JCPS board votes unanimously to keep ‘Gender Queer’ book in libraries

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A Jefferson County Public Schools appeals board made a decision on whether to remove a book from two libraries. Miranda Stovall requested two schools, the Phoenix School of Discovery and Liberty High School, pull the book “Gender Queer” by Maia Kobabe from library shelves. The schools declined, so Stovall brought her request to the appeals board for school-based decision-making councils, or SBDMs.(Watch our story from June in the player above)On Monday, an appeals board unanimously decided to keep the books.”Gender Queer” is described by its publisher as a memoir of a young person who is trying to explain to their family what it means to be nonbinary and asexual. The book is called a graphic novel, which describes the illustrated comics that tell the story.Earlier in the summer, the appeals board gave each side 15 minutes to present their views, followed by 15 minutes of questions for each side.”I believe all children should be accepted and loved. Accepting and loving children does not mean putting pornography in their hands,” Stovall said.But critics said the words and images are too sexually explicit for a school library.”We have a law that makes this type of material a crime to distribute to minors, to children, because it’s clearly under the definition sexually explicit material,” said Clint Elliott, an attorney for Stovall.Supporters say the book provides rare comfort to LGBTQ students who are already marginalized in school and whose life experiences are underrepresented in traditional literature.”No community member should impose their views, their values and their interests on others by restricting another community access to particular books,” said Lynn Reynolds, executive director of library services for JCPS.JCPS has seen an uptick in requests for book removals in recent years, primarily for books dealing with race or LGBTQ topics, Reynolds said.Banning “Gender Queer” would set a bad precedent, she argued.”Suppression is oppression,” she said. One opponent of the book angrily called out for more time for public comment when the board went into closed session. WLKY will have more on this story tonight.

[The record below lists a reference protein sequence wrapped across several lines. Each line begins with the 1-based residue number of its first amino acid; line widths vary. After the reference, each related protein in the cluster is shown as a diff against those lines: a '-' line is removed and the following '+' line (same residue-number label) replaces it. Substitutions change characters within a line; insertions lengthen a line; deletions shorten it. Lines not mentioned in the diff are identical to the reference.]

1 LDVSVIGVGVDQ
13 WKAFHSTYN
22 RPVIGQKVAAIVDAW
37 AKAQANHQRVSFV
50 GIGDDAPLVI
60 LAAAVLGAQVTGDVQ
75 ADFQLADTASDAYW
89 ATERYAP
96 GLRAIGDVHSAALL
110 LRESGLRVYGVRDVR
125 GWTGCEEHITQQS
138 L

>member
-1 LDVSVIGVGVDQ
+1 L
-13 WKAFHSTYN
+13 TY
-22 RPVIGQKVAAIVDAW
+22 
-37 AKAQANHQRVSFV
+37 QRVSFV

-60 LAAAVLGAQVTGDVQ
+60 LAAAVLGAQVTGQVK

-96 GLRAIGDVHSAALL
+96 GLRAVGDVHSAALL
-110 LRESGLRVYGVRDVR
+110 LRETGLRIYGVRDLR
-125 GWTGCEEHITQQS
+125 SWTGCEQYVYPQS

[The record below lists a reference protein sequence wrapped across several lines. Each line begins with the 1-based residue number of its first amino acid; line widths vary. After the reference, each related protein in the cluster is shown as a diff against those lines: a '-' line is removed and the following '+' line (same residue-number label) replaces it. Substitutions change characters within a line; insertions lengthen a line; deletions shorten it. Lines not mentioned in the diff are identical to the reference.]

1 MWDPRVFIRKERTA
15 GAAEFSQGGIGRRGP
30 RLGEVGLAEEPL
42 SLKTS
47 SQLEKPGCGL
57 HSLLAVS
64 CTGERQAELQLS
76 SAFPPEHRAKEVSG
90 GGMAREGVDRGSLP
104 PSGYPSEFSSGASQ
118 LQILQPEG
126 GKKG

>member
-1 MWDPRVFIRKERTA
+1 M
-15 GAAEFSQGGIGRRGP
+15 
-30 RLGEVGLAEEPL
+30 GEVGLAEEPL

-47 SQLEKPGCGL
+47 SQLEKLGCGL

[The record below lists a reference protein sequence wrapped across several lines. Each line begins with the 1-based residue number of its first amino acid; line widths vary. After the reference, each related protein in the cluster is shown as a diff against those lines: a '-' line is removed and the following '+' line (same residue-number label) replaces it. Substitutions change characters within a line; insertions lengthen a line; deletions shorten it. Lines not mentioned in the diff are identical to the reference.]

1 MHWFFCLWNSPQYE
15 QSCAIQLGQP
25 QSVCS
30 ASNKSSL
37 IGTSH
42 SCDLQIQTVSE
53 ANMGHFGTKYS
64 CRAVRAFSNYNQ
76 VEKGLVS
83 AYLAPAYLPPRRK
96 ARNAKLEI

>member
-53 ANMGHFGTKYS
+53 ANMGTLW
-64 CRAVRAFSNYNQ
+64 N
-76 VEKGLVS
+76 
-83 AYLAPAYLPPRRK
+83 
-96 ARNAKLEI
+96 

A Jefferson County Public Schools appeals board made a decision on whether to remove a book from two libraries.

Miranda Stovall requested two schools, the Phoenix School of Discovery and Liberty High School, pull the book “Gender Queer” by Maia Kobabe from library shelves.

The schools declined, so Stovall brought her request to the appeals board for school-based decision-making councils, or SBDMs.

(Watch our story from June in the player above)

On Monday, an appeals board unanimously decided to keep the books.

“Gender Queer” is described by its publisher as a memoir of a young person who is trying to explain to their family what it means to be nonbinary and asexual. The book is called a graphic novel, which describes the illustrated comics that tell the story.

Earlier in the summer, the appeals board gave each side 15 minutes to present their views, followed by 15 minutes of questions for each side.

“I believe all children should be accepted and loved. Accepting and loving children does not mean putting pornography in their hands,” Stovall said.

But critics said the words and images are too sexually explicit for a school library.

“We have a law that makes this type of material a crime to distribute to minors, to children, because it’s clearly under the definition sexually explicit material,” said Clint Elliott, an attorney for Stovall.

Supporters say the book provides rare comfort to LGBTQ students who are already marginalized in school and whose life experiences are underrepresented in traditional literature.

“No community member should impose their views, their values and their interests on others by restricting another community access to particular books,” said Lynn Reynolds, executive director of library services for JCPS.

JCPS has seen an uptick in requests for book removals in recent years, primarily for books dealing with race or LGBTQ topics, Reynolds said.

Banning “Gender Queer” would set a bad precedent, she argued.

“Suppression is oppression,” she said.

One opponent of the book angrily called out for more time for public comment when the board went into closed session.

WLKY will have more on this story tonight.

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